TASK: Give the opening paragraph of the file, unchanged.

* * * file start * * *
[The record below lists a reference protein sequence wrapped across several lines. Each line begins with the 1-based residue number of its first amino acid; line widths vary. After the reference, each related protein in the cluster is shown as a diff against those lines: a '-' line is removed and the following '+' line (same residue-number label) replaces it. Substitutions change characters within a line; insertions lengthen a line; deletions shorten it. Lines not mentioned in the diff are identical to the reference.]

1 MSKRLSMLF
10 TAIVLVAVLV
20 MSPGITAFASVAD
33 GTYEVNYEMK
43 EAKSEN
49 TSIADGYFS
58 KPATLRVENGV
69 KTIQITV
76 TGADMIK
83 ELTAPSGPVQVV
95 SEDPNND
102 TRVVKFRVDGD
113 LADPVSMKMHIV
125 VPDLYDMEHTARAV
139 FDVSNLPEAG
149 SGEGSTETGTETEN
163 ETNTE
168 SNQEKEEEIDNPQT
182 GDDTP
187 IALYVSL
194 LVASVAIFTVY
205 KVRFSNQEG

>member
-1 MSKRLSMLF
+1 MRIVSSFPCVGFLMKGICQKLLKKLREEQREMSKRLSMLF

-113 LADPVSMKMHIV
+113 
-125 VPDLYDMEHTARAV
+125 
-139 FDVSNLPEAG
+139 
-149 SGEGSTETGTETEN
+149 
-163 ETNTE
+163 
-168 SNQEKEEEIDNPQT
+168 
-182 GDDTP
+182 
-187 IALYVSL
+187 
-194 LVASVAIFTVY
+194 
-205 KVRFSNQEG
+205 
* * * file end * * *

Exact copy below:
[The record below lists a reference protein sequence wrapped across several lines. Each line begins with the 1-based residue number of its first amino acid; line widths vary. After the reference, each related protein in the cluster is shown as a diff against those lines: a '-' line is removed and the following '+' line (same residue-number label) replaces it. Substitutions change characters within a line; insertions lengthen a line; deletions shorten it. Lines not mentioned in the diff are identical to the reference.]